Fastening something to an RV wall presents some problems, but none that can’t be overcome.
RV walls typically are hardboard or paneling on studs or insulation. Neither surface holds screws adequately.
Here are some solutions for attaching to an interior RV wall:
Velcro keeps wall-mounted artwork stable and safe. Buy adhesive-backed strips, placing the “hook” strip onto the picture and the “loop” strip on the wall. Velcro should hold moderately sized frames and art in place even over unsettling bumps.
Although strong, this method is temporary. Simply pry off the fastened artwork, then apply an adhesive remover, such as Motsenbocker’s LiftOff, to remove the strips from the wall.
RV wall studs measure only 2x2, or smaller, not 2x4 like home framing. You may be able to attach directly to them. Locate studs with an electronic, battery-operated stud finder, available at hardware stores, home centers and online. Get one that finds not only studs but also electrical wires. A good example is the Zircon StudSensor e50, about $25. You can use this tool at home as well as in the RV.
Once you mark the studs’ location, you can use self-tapping wood screws to fasten a shelf or TV mount directly to them if the mount doesn’t span two studs, attach a strip of wood ¾-inch or thicker onto the studs, then attach the mount to the wood strip. Before attaching, turn the edges the wood with a router and dress it up with stain or paint.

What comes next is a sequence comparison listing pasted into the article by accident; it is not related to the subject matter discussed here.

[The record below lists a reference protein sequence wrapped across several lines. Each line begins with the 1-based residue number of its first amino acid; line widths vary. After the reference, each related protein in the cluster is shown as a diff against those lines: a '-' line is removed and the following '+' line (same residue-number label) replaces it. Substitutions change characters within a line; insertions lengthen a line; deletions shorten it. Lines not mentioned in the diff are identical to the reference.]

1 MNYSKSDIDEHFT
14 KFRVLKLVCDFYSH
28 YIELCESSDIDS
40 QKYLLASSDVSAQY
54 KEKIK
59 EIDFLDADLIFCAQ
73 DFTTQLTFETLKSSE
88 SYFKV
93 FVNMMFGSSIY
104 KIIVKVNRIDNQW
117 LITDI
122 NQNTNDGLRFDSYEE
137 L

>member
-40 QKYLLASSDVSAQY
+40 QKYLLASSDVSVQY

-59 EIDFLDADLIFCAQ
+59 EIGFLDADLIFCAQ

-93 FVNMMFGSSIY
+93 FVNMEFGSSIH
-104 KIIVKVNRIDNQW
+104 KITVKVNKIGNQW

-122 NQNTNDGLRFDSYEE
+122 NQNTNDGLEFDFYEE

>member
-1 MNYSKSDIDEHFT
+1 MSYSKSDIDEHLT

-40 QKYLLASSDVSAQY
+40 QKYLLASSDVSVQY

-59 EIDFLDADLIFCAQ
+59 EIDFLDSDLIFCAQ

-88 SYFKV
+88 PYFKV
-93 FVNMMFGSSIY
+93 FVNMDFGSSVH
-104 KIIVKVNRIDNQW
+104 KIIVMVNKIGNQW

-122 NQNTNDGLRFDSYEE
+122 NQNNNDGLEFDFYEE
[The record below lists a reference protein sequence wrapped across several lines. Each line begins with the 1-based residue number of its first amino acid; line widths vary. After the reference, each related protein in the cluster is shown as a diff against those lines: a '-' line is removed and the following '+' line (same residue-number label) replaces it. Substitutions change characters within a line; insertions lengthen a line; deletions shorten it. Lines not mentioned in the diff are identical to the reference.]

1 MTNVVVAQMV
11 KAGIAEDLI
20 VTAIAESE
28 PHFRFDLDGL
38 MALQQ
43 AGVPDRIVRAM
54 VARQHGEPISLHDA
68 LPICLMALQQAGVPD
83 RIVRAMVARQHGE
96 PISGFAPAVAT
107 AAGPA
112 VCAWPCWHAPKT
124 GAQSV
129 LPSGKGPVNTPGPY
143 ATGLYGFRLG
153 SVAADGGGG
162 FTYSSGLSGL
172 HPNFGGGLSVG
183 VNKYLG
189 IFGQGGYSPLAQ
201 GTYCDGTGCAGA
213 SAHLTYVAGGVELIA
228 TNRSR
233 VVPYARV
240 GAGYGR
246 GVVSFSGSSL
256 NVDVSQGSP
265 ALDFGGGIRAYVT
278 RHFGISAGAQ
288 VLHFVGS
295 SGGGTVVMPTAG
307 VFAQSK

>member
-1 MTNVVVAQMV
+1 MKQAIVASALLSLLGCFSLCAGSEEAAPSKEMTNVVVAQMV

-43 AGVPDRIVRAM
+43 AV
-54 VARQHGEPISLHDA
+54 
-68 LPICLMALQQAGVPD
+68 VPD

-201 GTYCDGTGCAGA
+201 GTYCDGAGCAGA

A strong adhesive such a Gorilla Glue will mount light items, as long as you can find a way to hold the object in place until the glue sets. But beware: Removing the object my leave a marred wall, so be sure you won’t want to take it down later.
Pop rivets require, in addition to a drill/driver, a pop rivet tool, about $12 at discount or hardware stores, or home centers. They make a neat, strong, nearly flush bond and require smaller holes than an anchor would. You may need a helper to hold whatever you’re mounting:
As you squeeze, the mandrel’s inner end reshapes the body of the pop rivet assembly into a second flange on the inside of the wall, holding in place the object you’re mounting.
Designed for fastening to hollow doors—also found inside RVs—these anchors are about an inch long, which is shorter than the anchors used to attach to a home wall. The anchors come with machine screws that thread into the anchor. The procedure is simple:
As you tighten, the anchor will draw toward the interior wall, spreading out flat against the back of the interior paneling. That creates a flange considerably wider than the threads on a screw.